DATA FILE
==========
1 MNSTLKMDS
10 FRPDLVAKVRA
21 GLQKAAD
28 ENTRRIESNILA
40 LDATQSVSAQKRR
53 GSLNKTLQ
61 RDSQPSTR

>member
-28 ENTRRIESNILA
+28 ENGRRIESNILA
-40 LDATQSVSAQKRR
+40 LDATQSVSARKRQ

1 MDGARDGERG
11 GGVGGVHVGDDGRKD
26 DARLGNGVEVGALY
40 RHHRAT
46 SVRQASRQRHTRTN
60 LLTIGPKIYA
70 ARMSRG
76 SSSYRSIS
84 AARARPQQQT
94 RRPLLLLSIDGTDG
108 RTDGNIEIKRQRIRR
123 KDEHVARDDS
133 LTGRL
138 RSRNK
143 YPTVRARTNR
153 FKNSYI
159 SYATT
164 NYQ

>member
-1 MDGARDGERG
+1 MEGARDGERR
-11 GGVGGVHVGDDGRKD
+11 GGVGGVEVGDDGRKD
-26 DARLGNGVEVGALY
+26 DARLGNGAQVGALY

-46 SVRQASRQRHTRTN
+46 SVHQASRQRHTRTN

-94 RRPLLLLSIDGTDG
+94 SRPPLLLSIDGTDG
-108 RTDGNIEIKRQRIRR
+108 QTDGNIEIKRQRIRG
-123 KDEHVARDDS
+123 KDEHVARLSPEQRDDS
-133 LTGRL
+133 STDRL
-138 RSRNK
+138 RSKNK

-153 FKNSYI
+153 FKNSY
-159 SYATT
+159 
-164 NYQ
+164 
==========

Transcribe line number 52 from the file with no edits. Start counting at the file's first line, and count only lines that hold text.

-159 SYATT